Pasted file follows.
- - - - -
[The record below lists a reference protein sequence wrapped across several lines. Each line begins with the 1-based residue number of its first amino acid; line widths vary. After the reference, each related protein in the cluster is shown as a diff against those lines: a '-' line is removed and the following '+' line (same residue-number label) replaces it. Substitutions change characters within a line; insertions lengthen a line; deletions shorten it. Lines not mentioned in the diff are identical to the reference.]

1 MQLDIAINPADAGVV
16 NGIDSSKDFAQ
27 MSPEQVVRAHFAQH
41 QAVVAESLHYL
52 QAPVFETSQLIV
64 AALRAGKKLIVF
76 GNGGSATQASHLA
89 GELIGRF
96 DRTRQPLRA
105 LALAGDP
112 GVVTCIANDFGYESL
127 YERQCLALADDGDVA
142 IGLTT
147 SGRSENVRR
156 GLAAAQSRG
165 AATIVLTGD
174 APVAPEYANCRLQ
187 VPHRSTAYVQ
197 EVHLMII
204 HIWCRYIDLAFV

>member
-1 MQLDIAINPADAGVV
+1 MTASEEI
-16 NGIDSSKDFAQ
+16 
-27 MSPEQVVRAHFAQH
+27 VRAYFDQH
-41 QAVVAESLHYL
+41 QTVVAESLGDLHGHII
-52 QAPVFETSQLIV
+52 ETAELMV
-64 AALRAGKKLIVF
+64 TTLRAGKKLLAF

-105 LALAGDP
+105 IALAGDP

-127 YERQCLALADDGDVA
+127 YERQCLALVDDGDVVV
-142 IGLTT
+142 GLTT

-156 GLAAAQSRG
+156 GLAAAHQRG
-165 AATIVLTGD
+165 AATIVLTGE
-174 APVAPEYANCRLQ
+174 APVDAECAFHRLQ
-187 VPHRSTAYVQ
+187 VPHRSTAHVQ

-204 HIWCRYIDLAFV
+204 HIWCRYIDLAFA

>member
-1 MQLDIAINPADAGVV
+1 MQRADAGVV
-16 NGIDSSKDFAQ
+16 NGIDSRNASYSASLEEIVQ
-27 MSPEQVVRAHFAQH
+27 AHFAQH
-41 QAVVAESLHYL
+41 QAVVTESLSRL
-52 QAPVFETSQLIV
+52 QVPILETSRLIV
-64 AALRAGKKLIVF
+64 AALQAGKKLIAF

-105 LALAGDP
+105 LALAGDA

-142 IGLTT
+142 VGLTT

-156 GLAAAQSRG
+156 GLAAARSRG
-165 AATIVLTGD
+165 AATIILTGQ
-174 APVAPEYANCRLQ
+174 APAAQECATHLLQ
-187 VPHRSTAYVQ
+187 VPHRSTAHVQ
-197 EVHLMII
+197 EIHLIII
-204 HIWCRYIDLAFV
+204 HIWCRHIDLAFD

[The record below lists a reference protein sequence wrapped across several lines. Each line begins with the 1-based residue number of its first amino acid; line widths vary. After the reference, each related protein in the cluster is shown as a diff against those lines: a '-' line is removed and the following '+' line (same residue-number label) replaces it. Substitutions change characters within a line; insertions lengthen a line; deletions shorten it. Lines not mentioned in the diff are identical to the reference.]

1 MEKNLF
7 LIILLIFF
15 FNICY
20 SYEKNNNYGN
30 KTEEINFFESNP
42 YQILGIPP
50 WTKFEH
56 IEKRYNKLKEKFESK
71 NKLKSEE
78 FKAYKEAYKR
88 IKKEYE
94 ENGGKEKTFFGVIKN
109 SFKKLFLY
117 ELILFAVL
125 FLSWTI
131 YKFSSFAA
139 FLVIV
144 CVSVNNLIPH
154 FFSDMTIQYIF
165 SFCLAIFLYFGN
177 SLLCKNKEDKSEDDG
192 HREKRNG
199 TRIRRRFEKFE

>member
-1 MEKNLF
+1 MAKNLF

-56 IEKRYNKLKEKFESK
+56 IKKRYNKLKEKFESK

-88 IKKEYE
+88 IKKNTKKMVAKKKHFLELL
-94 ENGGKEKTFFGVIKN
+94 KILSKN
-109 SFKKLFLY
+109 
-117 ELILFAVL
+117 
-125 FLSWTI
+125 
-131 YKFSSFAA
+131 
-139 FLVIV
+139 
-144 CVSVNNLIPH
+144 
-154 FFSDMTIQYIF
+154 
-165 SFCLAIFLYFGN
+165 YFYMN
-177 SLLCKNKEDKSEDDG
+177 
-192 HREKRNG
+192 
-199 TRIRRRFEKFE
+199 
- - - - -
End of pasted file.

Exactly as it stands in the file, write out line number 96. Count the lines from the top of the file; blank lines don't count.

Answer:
131 YKFSSFAA